SPRINGFIELD - While UMass basketball opponents Providence College and Holy Cross were competing in the ECAC Holiday Festival Tournament in New York City's Madison Square Garden with the likes of South Carolina, Western Kentucky, St. John's and Manhattan, the Redman hoopsters found themselves in the eight-team field of the First Annual Basketball Hall of Fame Holiday Festival Tournament in the Springfield College Memorial Field House with the likes of Long Island University, Valpariso, and St. Michael's.
UMass entered the tourney with a 7-0 slate and exited in 10-0 style, copping the crown after defeating Fairfield University 95-82 on Dec. 28, St. Michael's College 94-59 in a semi-final game on Dec. 29, and Colgate University 79-67 in the championship game on Dec. 30.
The Redmen were the favorited throughout the three-day affair; in fact the tournament was moulded around UMass and its superb junior forward Julius Erving. Neither did the team nor Erving let anyone down, as the 6'6 Redman co-captain swept most valuable player honors.
UMass picked up two spots on the all-tournament squad. One went to Erving, the other to his co-captain counterpart, senior Ken Mathias, who played very strongly.
The Jack Leaman-coached contingent did not play the kind of basketball in the Hall of Fame tourney as it is capable of playing, but the Redmen did put forth a solid-enough effort to win the thing.
Three men were scoring standouts for UMass at Springfield, as Erving's tourney average was 30.7, Mathias' average was 17.7, and junior guard John Betancourt tallied an average of 13 points for the three tilts. Juniors Mike Pagliara and Rich Vogeley owned 8.7 tourney scoring marks, while Chris Coffin, another junior, chipped in at 4.7.
Rebounding was a two-man affair for the Redman cause with Erving averaging a high 25.3 and Mathias a solid 12.3. Both Erving's scoring and rebounding marks were holiday highs among all the players in the tournament fold.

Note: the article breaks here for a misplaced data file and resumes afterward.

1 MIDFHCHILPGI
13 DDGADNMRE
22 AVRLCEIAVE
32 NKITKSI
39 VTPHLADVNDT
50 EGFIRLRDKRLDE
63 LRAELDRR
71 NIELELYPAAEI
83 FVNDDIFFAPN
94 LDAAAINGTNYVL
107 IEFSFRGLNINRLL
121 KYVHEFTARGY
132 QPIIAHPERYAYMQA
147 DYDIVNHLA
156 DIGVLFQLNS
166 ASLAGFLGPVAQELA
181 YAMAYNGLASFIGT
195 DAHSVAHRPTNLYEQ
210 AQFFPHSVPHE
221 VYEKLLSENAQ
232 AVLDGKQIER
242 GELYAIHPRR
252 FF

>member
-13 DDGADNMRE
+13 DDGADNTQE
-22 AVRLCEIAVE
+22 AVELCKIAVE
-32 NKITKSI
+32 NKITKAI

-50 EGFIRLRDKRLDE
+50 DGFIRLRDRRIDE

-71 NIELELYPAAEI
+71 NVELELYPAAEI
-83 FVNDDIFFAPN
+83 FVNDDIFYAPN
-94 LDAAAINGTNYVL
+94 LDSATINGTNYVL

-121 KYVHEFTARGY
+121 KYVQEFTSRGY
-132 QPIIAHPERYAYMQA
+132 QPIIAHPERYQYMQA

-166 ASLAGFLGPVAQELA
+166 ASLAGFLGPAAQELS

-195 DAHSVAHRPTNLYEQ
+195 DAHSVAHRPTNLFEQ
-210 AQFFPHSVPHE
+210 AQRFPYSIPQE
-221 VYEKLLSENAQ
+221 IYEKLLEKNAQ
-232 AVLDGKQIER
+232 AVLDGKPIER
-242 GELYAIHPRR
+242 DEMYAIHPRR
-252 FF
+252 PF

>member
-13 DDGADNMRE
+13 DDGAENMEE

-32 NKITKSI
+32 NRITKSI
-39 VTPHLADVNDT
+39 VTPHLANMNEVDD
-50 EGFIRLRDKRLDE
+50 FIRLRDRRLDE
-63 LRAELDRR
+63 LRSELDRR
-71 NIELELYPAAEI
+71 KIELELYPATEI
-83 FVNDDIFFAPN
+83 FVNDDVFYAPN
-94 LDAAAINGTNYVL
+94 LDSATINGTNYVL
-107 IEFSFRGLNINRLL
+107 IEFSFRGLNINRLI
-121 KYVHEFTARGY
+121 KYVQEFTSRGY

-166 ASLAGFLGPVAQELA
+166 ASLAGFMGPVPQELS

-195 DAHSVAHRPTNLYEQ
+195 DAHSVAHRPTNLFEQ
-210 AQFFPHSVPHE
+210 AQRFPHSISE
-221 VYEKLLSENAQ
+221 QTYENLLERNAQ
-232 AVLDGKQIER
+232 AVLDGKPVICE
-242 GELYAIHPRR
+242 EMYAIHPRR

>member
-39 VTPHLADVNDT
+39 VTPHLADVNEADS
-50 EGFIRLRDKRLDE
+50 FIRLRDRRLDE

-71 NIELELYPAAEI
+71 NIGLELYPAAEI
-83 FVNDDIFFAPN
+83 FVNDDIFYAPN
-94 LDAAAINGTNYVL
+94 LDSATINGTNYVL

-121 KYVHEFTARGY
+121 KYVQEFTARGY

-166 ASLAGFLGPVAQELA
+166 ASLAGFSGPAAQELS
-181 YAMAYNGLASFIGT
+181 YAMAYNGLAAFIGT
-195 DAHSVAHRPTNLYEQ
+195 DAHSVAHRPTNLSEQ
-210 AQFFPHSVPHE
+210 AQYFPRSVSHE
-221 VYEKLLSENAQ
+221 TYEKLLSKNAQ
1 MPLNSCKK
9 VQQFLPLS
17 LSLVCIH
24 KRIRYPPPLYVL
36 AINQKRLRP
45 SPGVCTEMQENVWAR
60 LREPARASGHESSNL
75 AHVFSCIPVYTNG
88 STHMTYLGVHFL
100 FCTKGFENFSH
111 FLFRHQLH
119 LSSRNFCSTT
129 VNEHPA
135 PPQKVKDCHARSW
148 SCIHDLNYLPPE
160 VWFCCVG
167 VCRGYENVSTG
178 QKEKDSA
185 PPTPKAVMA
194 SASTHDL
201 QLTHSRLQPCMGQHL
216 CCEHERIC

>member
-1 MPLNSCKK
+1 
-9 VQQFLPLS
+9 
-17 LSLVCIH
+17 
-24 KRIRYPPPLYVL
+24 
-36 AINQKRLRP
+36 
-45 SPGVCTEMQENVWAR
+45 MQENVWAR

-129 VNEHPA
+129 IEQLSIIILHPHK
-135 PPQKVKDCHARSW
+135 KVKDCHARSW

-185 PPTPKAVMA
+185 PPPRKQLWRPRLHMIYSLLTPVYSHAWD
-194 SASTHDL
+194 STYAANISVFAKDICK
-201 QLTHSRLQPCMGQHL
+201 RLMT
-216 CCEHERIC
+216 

UMass' margin of winning was an evan 20 points, as the Redmen outscored Fairfield, St. Mike's and Colgate at an average of 89.3 to 69.3. From the floor, the Redmen's shooting percentage was 45.1 for the three days as compared to their opponents' 33.4. From the foul line UMass was 65.1, but its opponents were slightly worse at 63.5.
Outside of Erving and Mathias, who earned the two positions on the all-tourney team, LIU's 6'8 junior Walter Jones was a selectee as were Colgate seniors Nick Scaccia and Don Ward. Not a single guard won an all-tourney berth. Scaccia and Ward, at 6'6 and 6'4, are both forwards, as are 6'7 Mathias and Erving.
The following is a game-by-game wrap-up of the Hall of Fame tournament:
DEC. 28 – UMASS vs. FAIRFIELD: Although UMass went on to win this game 95-82, there was much doubt right before the contest that the final spread would be 13 points or even that the Redmen would win.
The reason for that doubt was an ailing Erving. It was learned just prior to gametime that the junior was being hampered by a pesky flu bug, and it showed when he took warmups with the team. He just went through the motions and looked very sluggish in doing so. Erving even took to the bench while his teammates were still warming up. His being below-par physically appeared to affect the entire squad, as the entire pregame drills were run in listless fashion.
But the Redmen had enough of something to jump out of an early 7-0 lead in the first two and a half minutes. They would never lose the lead for the remainder of the contest. With about nine minutes to go to the half UMass was comfortably in front, 23-10.
By halftime the score favored the Redmen, 43-26. Erving's play didn't suffer a great deal, as his stats at intermission were 11 points and 14 rebounds. For UMass, Mathias and Betancourt had 11 and ten first half points respectively.
In the second half Erving played even better, although the Stags of Fairfield were able to make a run at the Redmen very late in the game. Seven minutes into the half UMass was on top of a 20-point, 59-39, lead and could afford to coast.
Over the next eight minutes the Redmen had only lost three points of that lead and had a Stag by the horns, 81-64, with just over five minutes to play. At this point Fairfield made its move, slicing the lead to eight points, 84-76, in a matter of two minutes time.
However, UMass responded by outscoring the Stags 11-6 the rest of the way for the final 95-82 count.
The game was marred by too many quick whistles; 54 personal fould were called. The Redman record climed to 8-0; Fairfield's dropped to 1-4.
In other first round games, St. Mike's defeated Springfield, 92-72, to move into the semis against UMass. Colgate nipped American International College 88-86, setting itself up for a semi-final match against LIU, which swept by Valparaiso, 73-52.